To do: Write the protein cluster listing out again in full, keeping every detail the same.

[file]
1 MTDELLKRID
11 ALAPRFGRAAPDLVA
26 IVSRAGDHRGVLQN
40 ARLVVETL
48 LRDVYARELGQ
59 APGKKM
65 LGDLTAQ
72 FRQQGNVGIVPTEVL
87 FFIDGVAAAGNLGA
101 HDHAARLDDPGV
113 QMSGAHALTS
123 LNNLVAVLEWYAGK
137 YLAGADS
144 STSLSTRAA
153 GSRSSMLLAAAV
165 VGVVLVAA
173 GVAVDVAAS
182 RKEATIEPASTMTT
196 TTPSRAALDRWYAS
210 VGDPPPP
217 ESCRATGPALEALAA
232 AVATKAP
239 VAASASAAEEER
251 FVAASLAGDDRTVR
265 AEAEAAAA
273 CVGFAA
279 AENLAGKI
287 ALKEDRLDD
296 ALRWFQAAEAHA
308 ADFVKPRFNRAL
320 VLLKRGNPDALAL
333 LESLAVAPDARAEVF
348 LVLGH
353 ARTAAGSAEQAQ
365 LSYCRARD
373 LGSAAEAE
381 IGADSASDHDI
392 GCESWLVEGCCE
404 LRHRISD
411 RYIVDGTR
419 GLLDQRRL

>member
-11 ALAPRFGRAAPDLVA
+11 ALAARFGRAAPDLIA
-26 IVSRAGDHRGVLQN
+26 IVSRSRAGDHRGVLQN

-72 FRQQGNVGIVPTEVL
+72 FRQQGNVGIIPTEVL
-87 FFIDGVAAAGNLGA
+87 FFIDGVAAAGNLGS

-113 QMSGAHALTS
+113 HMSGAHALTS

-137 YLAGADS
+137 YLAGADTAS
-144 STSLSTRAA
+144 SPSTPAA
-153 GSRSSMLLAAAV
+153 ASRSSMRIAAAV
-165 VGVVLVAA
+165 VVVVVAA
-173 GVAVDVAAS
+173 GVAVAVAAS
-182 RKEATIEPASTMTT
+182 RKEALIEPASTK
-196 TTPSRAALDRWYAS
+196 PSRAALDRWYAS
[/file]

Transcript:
1 MTDELLKRID
11 ALAPRFGRAAPDLVA
26 IVSRAGDHRGVLQN
40 ARLVVETL
48 LRDVYARELGQ
59 APGKKM
65 LGDLTAQ
72 FRQQGNVGIVPTEVL
87 FFIDGVAAAGNLGA
101 HDHAARLDDPGV
113 QMSGAHALTS
123 LNNLVAVLEWYAGK
137 YLAGADS
144 STSLSTRAA
153 GSRSSMLLAAAV
165 VGVVLVAA
173 GVAVDVAAS
182 RKEATIEPASTMTT
196 TTPSRAALDRWYAS
210 VGDPPPP
217 ESCRATGPALEALAA
232 AVATKAP
239 VAASASAAEEER
251 FVAASLAGDDRTVR
265 AEAEAAAA
273 CVGFAA
279 AENLAGKI
287 ALKEDRLDD
296 ALRWFQAAEAHA
308 ADFVKPRFNRAL
320 VLLKRGNPDALAL
333 LESLAVAPDARAEVF
348 LVLGH
353 ARTAAGSAEQAQ
365 LSYCRARD
373 LGSAAEAE
381 IGADSASDHDI
392 GCESWLVEGCCE
404 LRHRISD
411 RYIVDGTR
419 GLLDQRRL

>member
-11 ALAPRFGRAAPDLVA
+11 ALAARFGRAAPDLIA
-26 IVSRAGDHRGVLQN
+26 IVSRSRAGDHRGVLQN

-72 FRQQGNVGIVPTEVL
+72 FRQQGNVGIIPTEVL
-87 FFIDGVAAAGNLGA
+87 FFIDGVAAAGNLGS

-113 QMSGAHALTS
+113 HMSGAHALTS

-137 YLAGADS
+137 YLAGADTAS
-144 STSLSTRAA
+144 SPSTPAA
-153 GSRSSMLLAAAV
+153 ASRSSMRIAAAV
-165 VGVVLVAA
+165 VVVVVAA
-173 GVAVDVAAS
+173 GVAVAVAAS
-182 RKEATIEPASTMTT
+182 RKEALIEPASTK
-196 TTPSRAALDRWYAS
+196 PSRAALDRWYAS